This registration maps the open generic IValidator<T> interface to the open generic CompositeValidator<T> implementation. Because the CompositeValidator<T> contains an IEnumerable<IValidator<T>> dependency, the registered types will be injected into its constructor. This allows you to let the rest of the application simply depend on the IValidator<T>, while registering a collection of IValidator<T> implementations under the covers.

Note: Simple Injector preserves the lifestyle of instances that are returned from an injected IEnumerable<T> instance. In reality you should not see the the injected IEnumerable<IValidator<T>> as a collection of implementations, you should consider it a stream of instances. Simple Injector will always inject a reference to the same stream (the IEnumerable<T> itself is a singleton) and each time you iterate the IEnumerable<T>, for each individual component, the container is asked to resolve the instance based on the lifestyle of that component. Regardless of the fact that the CompositeValidator<T> is registered as singleton the validators it wraps will each have their own specific lifestyle.

The next section will explain mapping of open generic types (just like the CompositeValidator<T> as seen above).

Registration of open generic types

When working with generic interfaces, we will often see numerous implementations of that interface being registered:

container.Register<IValidate<Customer>, CustomerValidator>();
container.Register<IValidate<Employee>, EmployeeValidator>();
container.Register<IValidate<Order>, OrderValidator>();
container.Register<IValidate<Product>, ProductValidator>();
// and the list goes on...

As the previous section explained, this can be rewritten to the following one-liner:


Sometimes you’ll find that many implementations of the given generic interface are no-ops or need the same standard implementation. The IValidate<T> is a good example. It is very likely that not all entities will need validation but your solution would like to treat all entities the same and not need to know whether any particular type has validation or not (having to write a specific empty validation for each type would be a horrible task). In a situation such as this we would ideally like to use the registration as described above, and have some way to fallback to some default implementation when no explicit registration exist for a given type. Such a default implementation could look like this:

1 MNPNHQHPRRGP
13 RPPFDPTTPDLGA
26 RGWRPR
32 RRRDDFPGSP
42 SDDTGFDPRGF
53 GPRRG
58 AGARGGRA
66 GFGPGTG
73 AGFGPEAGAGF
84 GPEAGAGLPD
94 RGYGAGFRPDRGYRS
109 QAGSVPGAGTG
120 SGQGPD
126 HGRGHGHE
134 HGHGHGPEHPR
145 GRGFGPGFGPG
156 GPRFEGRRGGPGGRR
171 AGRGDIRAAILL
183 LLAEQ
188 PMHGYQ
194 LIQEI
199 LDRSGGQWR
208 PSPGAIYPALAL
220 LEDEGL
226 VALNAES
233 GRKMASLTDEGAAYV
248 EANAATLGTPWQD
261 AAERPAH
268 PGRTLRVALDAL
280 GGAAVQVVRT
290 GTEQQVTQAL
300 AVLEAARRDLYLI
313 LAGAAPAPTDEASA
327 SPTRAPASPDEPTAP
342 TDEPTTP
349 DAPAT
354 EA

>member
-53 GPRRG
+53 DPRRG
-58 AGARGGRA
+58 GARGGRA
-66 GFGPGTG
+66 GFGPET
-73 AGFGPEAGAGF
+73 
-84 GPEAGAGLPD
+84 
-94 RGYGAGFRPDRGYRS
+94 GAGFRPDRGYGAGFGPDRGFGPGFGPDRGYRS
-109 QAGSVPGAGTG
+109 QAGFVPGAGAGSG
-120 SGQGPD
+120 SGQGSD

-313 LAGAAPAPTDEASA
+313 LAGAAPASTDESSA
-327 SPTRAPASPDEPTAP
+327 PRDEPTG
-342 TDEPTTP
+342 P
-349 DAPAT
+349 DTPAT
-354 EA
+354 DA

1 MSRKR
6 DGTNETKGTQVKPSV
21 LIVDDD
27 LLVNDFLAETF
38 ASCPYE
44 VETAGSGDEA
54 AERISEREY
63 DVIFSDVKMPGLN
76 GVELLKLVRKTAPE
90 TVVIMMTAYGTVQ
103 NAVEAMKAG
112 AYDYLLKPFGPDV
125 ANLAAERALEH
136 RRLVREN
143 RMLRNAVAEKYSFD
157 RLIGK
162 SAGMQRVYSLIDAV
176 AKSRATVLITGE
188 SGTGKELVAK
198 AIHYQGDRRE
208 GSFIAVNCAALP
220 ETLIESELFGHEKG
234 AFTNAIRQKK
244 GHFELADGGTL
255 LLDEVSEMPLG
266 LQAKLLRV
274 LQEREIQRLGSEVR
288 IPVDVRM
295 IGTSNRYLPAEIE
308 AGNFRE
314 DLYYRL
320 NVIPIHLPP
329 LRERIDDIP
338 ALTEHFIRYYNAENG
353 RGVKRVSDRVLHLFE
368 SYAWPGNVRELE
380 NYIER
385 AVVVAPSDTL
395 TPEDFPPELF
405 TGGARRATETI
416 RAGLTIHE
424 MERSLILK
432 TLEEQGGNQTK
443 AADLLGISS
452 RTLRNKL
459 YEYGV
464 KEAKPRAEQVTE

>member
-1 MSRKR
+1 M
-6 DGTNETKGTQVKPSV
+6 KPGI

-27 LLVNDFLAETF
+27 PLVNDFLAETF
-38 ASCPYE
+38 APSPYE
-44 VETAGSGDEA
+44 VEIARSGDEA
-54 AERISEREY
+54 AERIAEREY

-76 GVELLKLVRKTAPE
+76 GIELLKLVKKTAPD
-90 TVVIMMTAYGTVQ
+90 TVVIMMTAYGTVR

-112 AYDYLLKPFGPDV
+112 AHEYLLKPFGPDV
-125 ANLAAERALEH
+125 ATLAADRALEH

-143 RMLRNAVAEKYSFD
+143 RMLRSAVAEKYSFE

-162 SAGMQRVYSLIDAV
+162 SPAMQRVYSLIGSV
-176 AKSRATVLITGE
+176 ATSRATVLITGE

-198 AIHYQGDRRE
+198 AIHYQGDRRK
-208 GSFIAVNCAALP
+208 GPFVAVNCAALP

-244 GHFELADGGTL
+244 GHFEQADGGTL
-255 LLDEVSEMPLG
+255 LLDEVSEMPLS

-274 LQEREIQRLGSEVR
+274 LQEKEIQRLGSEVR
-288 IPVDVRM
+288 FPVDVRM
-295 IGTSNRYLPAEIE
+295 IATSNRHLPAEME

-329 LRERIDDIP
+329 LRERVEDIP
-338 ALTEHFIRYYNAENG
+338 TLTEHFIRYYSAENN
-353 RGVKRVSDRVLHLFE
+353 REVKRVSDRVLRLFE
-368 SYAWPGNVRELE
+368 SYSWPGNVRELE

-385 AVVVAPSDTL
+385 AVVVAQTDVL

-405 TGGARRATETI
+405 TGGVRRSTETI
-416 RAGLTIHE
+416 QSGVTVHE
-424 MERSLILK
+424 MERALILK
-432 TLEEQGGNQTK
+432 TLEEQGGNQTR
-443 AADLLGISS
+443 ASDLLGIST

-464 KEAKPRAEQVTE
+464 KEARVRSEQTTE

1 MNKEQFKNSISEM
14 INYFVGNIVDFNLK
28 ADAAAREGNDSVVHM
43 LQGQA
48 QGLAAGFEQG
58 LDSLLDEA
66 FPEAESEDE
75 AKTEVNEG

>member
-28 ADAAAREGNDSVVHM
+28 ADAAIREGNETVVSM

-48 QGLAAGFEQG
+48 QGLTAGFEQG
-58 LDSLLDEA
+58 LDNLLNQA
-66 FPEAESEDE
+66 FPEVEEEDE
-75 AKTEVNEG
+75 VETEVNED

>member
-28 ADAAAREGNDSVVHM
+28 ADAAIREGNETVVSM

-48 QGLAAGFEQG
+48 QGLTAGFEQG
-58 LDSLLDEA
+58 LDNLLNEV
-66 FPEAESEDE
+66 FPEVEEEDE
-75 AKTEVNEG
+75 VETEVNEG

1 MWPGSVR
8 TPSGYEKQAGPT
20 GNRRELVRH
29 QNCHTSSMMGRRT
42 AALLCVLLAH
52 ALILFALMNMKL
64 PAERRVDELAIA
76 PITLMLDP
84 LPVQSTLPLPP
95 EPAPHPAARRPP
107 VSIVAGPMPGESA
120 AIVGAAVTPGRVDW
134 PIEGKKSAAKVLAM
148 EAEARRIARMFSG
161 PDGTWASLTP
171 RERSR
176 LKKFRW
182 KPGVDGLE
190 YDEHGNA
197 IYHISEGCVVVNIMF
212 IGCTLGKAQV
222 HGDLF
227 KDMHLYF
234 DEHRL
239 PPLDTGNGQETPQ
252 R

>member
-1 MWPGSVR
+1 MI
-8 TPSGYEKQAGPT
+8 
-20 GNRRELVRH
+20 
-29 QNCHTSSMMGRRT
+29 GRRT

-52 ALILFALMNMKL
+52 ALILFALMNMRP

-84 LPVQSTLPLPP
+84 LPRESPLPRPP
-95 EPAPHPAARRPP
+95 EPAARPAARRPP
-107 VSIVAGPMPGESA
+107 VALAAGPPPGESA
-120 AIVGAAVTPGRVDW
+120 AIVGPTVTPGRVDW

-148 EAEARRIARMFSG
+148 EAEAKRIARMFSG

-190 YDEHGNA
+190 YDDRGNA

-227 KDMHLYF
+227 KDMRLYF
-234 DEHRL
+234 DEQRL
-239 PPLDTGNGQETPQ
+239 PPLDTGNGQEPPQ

// Implementation of the Null Object pattern.
class NullValidator<T> : IValidate<T> {
    public ValidationResults Validate(T instance) {
        return ValidationResults.Valid;

We could configure the container to use this NullValidator<T> for any entity that does not need validation:

container.Register<IValidate<OrderLine>, NullValidator<OrderLine>>();
container.Register<IValidate<Address>, NullValidator<Address>>();
container.Register<IValidate<UploadImage>, NullValidator<UploadImage>>();
container.Register<IValidate<Mothership>, NullValidator<Mothership>>();
// and the list goes on...

This repeated registration is, of course, not very practical. Falling back to such a default implementation is a good example for unregistered type resolution. Simple Injector contains an event that you can hook into that allows you to fallback to a default implementation. The RegisterOpenGeneric extension method is built on top of this event to handle this specific scenario. The NullValidator<T> would be registered as follows:

// using SimpleInjector.Extensions;
container.RegisterOpenGeneric(typeof(IValidate<>), typeof(NullValidator<>));